Friday, July 27, 2012
New York Post vs. New York wine lists
But Dr. Vino tipped me and many others off yesterday to an interesting column by Post restaurant critic Steve Cuozzo, who complains that he doesn't want to drink anything exotic: he just wants a "nice, affordable Bordeaux to go with chicken and summer greens."
I hope he meant white Bordeaux; he doesn't say, but that's a great value and great chicken/greens pairing. What he doesn't want is anything he hasn't heard of. He doesn't want Sicilian wine in a Sicilian restaurant, or Greek wine in a Greek restaurant.
It's easy to mock Cuozzo: he's supposed to be a professional food critic, yet he's uninterested in discovery?
What he's doing, though, is representing a certain mindset, and that's what any publication's columnist should try to do.
Think about who reads the New York Post. Not well-employed or well-educated people. And, significantly, not young people.
Cuozzo's attitude is a typically aggressive Post-like distillation of a huge generational gap. Older US diners didn't experiment with wine in their 20s and they're set in their ways today. Cognitive research shows that people become less open to new ideas as they age.
I urge wine producers and importers to read his column not to be amused or outraged, but to imagine what many people in their mid-50s and up are thinking, so you can better allocate your marketing budget. I adore Assyrtiko, but if these people aren't going to buy it, I don't know how you can make them.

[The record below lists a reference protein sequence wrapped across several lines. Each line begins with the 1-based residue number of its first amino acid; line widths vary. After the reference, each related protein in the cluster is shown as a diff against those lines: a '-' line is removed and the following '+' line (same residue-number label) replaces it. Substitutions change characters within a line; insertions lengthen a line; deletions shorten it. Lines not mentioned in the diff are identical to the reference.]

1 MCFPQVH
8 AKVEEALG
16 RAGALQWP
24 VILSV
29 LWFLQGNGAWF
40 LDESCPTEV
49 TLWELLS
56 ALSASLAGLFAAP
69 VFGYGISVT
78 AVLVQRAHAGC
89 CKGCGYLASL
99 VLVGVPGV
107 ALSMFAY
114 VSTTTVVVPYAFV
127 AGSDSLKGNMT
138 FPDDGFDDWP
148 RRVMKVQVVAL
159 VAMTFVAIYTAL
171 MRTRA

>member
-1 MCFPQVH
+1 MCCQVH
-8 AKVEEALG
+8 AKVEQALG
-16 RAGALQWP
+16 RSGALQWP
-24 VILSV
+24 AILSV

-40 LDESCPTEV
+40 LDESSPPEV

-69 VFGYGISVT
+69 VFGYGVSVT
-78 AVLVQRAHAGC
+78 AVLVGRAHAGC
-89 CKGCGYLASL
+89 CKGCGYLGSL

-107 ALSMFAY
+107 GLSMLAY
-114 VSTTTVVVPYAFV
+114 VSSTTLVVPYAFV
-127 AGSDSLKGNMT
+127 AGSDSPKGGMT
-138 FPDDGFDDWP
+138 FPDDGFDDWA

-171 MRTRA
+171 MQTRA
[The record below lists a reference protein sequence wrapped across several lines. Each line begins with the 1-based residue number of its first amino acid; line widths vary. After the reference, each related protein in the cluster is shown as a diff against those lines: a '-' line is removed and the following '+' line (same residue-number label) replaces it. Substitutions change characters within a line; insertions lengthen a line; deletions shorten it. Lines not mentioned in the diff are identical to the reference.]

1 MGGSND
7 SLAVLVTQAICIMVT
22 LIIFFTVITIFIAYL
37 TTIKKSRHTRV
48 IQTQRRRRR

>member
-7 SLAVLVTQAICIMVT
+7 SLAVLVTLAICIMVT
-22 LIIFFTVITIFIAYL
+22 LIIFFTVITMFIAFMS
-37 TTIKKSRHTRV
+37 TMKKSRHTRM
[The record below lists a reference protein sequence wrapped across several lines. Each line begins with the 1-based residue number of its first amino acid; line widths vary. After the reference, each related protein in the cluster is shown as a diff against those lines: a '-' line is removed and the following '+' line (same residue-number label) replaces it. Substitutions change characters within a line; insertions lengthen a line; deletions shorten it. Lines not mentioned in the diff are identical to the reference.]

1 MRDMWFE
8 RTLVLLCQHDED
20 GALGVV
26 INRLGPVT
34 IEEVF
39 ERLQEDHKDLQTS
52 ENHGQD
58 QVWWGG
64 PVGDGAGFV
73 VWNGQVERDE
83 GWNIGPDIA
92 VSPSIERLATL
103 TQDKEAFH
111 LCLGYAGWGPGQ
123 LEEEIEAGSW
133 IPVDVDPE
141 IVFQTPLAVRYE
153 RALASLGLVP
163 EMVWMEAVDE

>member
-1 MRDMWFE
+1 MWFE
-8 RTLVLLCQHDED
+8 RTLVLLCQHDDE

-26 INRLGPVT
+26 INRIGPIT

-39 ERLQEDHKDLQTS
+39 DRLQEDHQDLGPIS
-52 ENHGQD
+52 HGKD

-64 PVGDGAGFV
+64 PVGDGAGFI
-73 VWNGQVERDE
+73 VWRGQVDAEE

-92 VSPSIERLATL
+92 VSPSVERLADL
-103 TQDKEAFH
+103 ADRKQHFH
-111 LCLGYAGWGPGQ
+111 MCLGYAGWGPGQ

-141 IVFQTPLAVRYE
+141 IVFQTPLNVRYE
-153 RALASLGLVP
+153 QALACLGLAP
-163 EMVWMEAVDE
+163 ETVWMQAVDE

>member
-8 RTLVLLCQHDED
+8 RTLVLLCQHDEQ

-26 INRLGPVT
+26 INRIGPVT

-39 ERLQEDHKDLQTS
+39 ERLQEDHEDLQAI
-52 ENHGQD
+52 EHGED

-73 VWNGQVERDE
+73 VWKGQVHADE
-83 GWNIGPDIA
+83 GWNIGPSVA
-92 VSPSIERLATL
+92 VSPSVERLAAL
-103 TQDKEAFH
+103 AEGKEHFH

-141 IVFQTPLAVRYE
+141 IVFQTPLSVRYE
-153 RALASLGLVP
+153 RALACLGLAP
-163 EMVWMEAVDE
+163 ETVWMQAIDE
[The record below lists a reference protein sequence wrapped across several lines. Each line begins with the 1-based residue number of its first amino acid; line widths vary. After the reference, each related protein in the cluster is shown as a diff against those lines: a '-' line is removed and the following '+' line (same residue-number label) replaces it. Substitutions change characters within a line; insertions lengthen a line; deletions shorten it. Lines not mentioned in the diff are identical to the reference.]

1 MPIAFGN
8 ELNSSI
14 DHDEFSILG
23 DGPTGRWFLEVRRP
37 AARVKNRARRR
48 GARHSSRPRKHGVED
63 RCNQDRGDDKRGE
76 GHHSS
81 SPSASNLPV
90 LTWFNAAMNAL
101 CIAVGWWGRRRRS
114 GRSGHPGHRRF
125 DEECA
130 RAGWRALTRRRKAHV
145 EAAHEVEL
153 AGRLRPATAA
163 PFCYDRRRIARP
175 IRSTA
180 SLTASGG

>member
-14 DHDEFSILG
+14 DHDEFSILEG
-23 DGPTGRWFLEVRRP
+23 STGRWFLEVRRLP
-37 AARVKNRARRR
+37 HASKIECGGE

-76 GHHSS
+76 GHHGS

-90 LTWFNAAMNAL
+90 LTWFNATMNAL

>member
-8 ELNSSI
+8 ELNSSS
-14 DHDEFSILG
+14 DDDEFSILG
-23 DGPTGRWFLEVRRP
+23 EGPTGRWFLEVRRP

(By the way, here's the wine list in question. There are some things on here I'd look forward to trying. But it's almost all French and mostly obscure.)
Sommeliers too: if you want customers like Cuozzo and his readers, you need to have some recognizable wine brands for them. I'm sure hip Brooklyn restaurants are perfectly happy to have these customers walk away in disgust. But in other towns, with larger seating areas to fill, the strategy might not be the soundest.
I completely agree with an important point Cuozzo made when he visited Dr. Vino's blog to comment on the piece: it's often not possible to talk to the sommelier. This is a huge pet peeve of mine, and something I wrote about last year for Sommelier Journal.
Unlike Cuozzo, I love wines I haven't heard of, but it's not enough to put them on the list, leaving the server to say, "People really like that one." I always ask for the sommelier, I live in a city that has them, and I'd say the somm gets there within 15 minutes of my request about 20% of the time.
A good wine list should have an explanation of some kind of every unfamiliar wine.
Cuozzo also complains on Dr. Vino's site about high markups, and of course I'm with him on that. Double retail price is too old school and too steep for the wine-savvy urban crowd this restaurant seems to be trying to attract.
It's easy to mock Cuozzo. But I won't. Certain truths aren't pleasant to the ears, and the fact that many people still hold his point of view is one of them.
See you again in October, New York Post. Hopefully, early October.